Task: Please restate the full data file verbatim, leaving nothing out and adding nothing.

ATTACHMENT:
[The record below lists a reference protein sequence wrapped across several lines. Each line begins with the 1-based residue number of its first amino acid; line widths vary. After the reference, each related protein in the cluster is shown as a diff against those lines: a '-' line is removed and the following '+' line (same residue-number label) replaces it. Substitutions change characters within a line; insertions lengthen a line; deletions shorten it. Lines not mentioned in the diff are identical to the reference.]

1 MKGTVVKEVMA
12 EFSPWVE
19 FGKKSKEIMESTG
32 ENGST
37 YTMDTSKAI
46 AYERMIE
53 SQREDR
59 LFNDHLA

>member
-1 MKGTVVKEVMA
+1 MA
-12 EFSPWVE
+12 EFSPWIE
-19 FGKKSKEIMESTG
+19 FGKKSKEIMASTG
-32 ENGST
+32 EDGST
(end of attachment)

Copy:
[The record below lists a reference protein sequence wrapped across several lines. Each line begins with the 1-based residue number of its first amino acid; line widths vary. After the reference, each related protein in the cluster is shown as a diff against those lines: a '-' line is removed and the following '+' line (same residue-number label) replaces it. Substitutions change characters within a line; insertions lengthen a line; deletions shorten it. Lines not mentioned in the diff are identical to the reference.]

1 MKGTVVKEVMA
12 EFSPWVE
19 FGKKSKEIMESTG
32 ENGST
37 YTMDTSKAI
46 AYERMIE
53 SQREDR
59 LFNDHLA

>member
-1 MKGTVVKEVMA
+1 MA
-12 EFSPWVE
+12 EFSPWIE
-19 FGKKSKEIMESTG
+19 FGKKSKEIMASTG
-32 ENGST
+32 EDGST